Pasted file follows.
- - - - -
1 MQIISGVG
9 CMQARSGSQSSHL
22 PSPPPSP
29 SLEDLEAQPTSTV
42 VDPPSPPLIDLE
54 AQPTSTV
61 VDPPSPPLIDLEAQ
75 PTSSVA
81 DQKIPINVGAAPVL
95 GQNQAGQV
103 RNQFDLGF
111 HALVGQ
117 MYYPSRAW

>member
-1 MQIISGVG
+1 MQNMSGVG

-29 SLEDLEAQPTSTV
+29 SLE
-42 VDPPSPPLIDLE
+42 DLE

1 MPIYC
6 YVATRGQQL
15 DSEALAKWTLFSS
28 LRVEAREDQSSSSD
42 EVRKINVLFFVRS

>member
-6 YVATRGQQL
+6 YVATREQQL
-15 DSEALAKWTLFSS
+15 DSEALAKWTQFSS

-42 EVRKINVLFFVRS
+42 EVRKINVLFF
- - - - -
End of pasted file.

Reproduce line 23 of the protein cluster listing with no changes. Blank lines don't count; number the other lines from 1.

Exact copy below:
15 DSEALAKWTLFSS